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Button Sunday

August 31st, 2008 (04:30 pm)

current mood: grateful

As I headed back to Houston after my trip to the Southeast, I decided to take the northern route because I wanted to see... BUTTONS!

These are buttons collected by Bill Clinton, forty-second president of the United States, during his presidential campaigns. They're on display at the William J. Clinton Presidential Center, which was my destination and the reason I spent a night in Little Rock, Arkansas.

The Center is on the banks of the Arkansas River. President Clinton wanted this location for several reasons. The river played an important part in his childhood, in the growth of the state of Arkansas, and to the expanding United States. The river has a number of bridges crossing it visible from downtown, and Clinton wanted the structure of the Center to look like a bridge. You may recall how often he talked about his administration building a bridge to the twenty-first century. When you're inside the Center, you can see many views of the river, and the building's architecture mimics that of a bridge.

The building is several levels, and the top three public floors are open and airy. And it's very GREEN! I've been reading about how the Center was designed so that its existence and use would have little negative impact on the environment. You can't tell me my president didn't learn something from Al Gore.

Part of the agreement between President Clinton and the city of Little Rock in placing the Center there was based on his promise to develop and maintain public park space. The thirty acres of grounds around the Center are gorgeous, with over 700 new trees planted including maples, oaks, magnolias, cottonwoods, gum, birches, holly, ash, pine, willows, sycamores, and others. There's a promenade at the river's edge--which, by the way, is being designed as a restored wetlands habitat--benches and picnic tables, and lots of green grass that's meant to be sat on, lain on, and enjoyed. There are no signs keeping visitors off the grass here; the property is intended to be used and enjoyed. I once wrote a poem around the image of a little boy in Arkansas lying on the grass and staring at the clouds. Who knows what great ideas may form in the mind of a child who does the same on the lush grass of this spot of natural beauty in the middle of the city?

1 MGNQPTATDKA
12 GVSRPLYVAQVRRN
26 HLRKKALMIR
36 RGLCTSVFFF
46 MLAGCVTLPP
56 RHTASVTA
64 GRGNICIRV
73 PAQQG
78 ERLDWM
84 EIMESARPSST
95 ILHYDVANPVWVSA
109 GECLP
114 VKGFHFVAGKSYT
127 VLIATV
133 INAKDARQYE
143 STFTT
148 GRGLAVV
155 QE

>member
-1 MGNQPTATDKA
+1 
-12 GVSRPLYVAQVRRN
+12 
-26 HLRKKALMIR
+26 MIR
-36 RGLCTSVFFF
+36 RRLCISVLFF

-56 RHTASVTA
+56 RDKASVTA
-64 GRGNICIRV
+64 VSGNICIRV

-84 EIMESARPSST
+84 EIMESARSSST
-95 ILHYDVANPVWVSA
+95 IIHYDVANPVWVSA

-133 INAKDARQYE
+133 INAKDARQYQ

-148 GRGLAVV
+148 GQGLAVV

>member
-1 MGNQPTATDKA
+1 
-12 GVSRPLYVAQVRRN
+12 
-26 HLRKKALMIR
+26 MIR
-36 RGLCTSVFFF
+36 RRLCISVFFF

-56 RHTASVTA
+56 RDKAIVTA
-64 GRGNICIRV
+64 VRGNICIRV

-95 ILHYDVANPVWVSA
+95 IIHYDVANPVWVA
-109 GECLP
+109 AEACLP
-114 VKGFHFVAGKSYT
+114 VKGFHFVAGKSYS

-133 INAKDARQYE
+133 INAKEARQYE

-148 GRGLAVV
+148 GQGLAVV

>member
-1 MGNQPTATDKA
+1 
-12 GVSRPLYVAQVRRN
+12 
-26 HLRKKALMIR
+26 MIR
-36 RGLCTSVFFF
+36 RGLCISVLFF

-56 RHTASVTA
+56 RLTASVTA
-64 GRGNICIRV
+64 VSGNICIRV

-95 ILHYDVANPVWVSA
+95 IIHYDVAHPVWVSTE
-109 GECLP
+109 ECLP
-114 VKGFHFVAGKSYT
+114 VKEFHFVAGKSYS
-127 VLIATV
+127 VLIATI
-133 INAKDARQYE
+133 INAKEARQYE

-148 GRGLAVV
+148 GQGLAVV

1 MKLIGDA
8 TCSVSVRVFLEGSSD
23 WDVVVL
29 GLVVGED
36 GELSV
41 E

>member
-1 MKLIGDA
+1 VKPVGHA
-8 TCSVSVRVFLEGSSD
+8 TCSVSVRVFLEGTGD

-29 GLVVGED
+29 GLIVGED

Among all the things that impressed me were what looks in this photo like blue columns:

They are actually called "piers" and are glass-encased shelves holding hundreds of blue boxes filled with correspondence from the Clinton years. This correspondence represents only three percent of the Center's 80 million documents, the rest of which are archived in the library.

Y'all know I make no secret of my admiration for my fellow Aries Al Gore.

The Vice Presidential alcove and many other exhibits, some of them interactive, showcase the work and social activities of the Clinton administration.

Among the permanent exhibits was a traveling exhibit, Breaking the Veils: Women Artists from the Islamic World. I was frankly overwhelmed by the art I saw: 72 works from 52 women artists from 21 Islamic countries. I kept returning to this one:

Home by Balqees Fakhro

I wasn't allowed to take photos, so please check out that link for more information. The exhibit will be in Little Rock until mid-September, then travels to Hattiesburg, Mississippi. Definitely worth seeing.

A high point of my visit included running into a group of people who were at the Center for activities commemorating the forty-fifth anniversary of Martin Luther King's speech at the March on Washington (a speech that would be referenced by Barack Obama later that night in his acceptance remarks at the Democratic National Convention). The 2008 presidential campaign is proof to me that hopes of a better, fairer country, hopes my parents held dear and instilled in me, have become more than just dreams. We have moved toward accepting a person for the substance of his or her character, the reach of his or her vision, instead of making artificial judgments based on skin color or gender. We have stepped on to that bridge taking us into the twenty-first century and beyond.

The Clinton Presidential Center is a truly spectacular place. Rather than putting a lot of photos here, you can see them in this Flickr set. Check them out and enjoy the worlds of art, fashion, music, and government that the center showcases.


If you own any of the books in the opposite side bar and would like them signed, mail them to:
P.O. Box 924104
Houston, TX 77292
Please include three dollars for return postage. Thank you.

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